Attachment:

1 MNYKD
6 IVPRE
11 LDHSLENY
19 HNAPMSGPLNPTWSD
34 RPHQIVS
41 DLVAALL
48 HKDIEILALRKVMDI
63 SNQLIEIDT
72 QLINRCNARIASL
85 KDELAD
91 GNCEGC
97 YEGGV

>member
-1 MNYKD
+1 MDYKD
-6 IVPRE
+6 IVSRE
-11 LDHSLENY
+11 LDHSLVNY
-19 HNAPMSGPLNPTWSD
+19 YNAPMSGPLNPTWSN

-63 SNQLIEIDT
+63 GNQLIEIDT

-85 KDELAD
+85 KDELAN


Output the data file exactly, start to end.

1 MNYKD
6 IVPRE
11 LDHSLENY
19 HNAPMSGPLNPTWSD
34 RPHQIVS
41 DLVAALL
48 HKDIEILALRKVMDI
63 SNQLIEIDT
72 QLINRCNARIASL
85 KDELAD
91 GNCEGC
97 YEGGV

>member
-1 MNYKD
+1 MDYKD
-6 IVPRE
+6 IVSRE
-11 LDHSLENY
+11 LDHSLVNY
-19 HNAPMSGPLNPTWSD
+19 YNAPMSGPLNPTWSN

-63 SNQLIEIDT
+63 GNQLIEIDT

-85 KDELAD
+85 KDELAN